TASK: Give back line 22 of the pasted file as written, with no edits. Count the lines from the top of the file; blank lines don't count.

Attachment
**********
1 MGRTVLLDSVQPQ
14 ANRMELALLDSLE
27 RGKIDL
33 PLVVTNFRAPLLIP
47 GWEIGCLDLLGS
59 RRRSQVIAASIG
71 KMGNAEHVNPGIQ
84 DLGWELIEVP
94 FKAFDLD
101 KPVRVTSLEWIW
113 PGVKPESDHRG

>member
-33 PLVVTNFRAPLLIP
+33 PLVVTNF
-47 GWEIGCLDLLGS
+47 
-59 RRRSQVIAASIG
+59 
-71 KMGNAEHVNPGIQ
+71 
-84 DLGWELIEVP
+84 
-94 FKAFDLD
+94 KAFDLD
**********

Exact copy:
+84 